The Vancouver Park Board chair has told a group of Yaletown residents she’s happy to hear their concerns about a winter homeless shelter in their neighbourhood — as long as they stop using her father’s name.
Vision Vancouver’s Constance Barnes said she met with representatives of the Emery Barnes Park Community Association on Monday. Residents have made headlines for their vocal opposition to a winter homeless shelter that opened at 1210 Seymour St. Dec. 4. But their use of her father’s name has not sat well with Barnes’ family.
The late Emery Barnes, for whom the park is named, was a civil rights champion and in 1972 the first black man elected to the B.C. legislature.
“To see Emery Barnes and the word NIMBY in the same sentence, it was like OK, I need to be calling these people,” Barnes told the Courier. “Myself and my family are extremely uncomfortable with the name they’ve chosen.”
Residents said they will honour the request, and were pleased with Barnes’ responsiveness. President Sharon Promislow said the group will now call itself the Seymour Richards Community Association.
“Because of the vitriol that’s been created over the issue, she was concerned that we were using the family name. They preferred the name wasn’t thrust in the media all the time,” said Promislow.
Though many of their initial concerns about the shelter proved unfounded, residents remain worried about the impact of the shelter on the park and the other social services in the neighbourhood, including Covenant House for street youth and Coast Mental Health Resource centre.
“We had concerns that there would be lineups, like at the drop-in shelters around town. That’s not been the case,” she said. “People aren’t coming and going every day, so we’ve been very grateful for that.”
But some residents have noticed an increase in loitering, drug use, and fights since the shelter opened, she said.
Raincity Housing, which operates the shelters, said shelter managers have not received any reports of major incidents.
“The concerns that the community had aren’t coming up,” said associate director Sean Spear. “I think that people are just happy to be indoors. They want to be low key.”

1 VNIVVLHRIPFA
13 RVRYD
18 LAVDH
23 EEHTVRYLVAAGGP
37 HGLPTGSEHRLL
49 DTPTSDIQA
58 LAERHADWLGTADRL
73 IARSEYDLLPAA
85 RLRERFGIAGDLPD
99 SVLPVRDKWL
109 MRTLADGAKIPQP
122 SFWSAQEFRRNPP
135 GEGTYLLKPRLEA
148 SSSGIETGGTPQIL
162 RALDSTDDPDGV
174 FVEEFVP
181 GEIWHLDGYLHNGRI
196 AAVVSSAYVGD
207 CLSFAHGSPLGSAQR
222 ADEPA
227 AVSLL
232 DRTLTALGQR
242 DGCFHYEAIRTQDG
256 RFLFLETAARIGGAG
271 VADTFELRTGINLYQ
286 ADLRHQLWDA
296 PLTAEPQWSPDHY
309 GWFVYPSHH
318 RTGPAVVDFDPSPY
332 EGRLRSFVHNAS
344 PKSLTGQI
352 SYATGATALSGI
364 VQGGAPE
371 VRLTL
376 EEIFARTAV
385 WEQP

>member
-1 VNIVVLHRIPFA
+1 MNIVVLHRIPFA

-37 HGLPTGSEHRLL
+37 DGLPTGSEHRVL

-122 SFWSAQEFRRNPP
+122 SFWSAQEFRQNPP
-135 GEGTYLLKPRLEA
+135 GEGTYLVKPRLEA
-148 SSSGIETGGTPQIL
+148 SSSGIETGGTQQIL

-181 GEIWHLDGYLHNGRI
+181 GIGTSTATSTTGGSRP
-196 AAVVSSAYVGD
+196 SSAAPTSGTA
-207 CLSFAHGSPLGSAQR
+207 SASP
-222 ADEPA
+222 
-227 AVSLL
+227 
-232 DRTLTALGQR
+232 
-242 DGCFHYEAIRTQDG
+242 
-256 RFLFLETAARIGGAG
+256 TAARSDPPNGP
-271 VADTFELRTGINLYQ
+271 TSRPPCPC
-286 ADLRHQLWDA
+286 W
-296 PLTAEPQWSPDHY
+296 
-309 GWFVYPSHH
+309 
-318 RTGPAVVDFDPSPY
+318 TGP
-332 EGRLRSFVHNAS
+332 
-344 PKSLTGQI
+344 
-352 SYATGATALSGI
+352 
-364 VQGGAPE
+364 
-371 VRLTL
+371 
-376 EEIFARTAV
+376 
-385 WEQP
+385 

Spear said the shelter’s 40 beds have been full since opening day.
Barnes said she has received reports of drug use in the park since the shelter opened, and will look into changes at the park board level. She also said that though she was not in a position to do anything about the shelter itself, she would bring concerns to the mayor and city council.
Promislow said Barnes addressed some of her organization’s concerns, but she said the newly renamed group will continue to oppose the placement of the shelter.
“It’s unfair to put on the residents of one city block the heavy burden of so many major social services,” she said, adding residents have not received a clear answer from the city on whether the shelter will be back next winter after its warm weather hiatus.
Barnes’ said though she respects the resident’s concerns, she ultimately supports the placement of the shelter.
“This shelter is exactly what my father would have supported,” she said.
As an NDP MLA, her father famously lived on the equivalent income of social assistance for two months to protest provincial cuts to welfare under Social Credit
“I thought, Pops would be thrilled,” Barnes said. “He’d be so happy to see that instead of people sleeping out in his park, they’re in [the shelter]. They can come together, eat and be warm. That’s huge.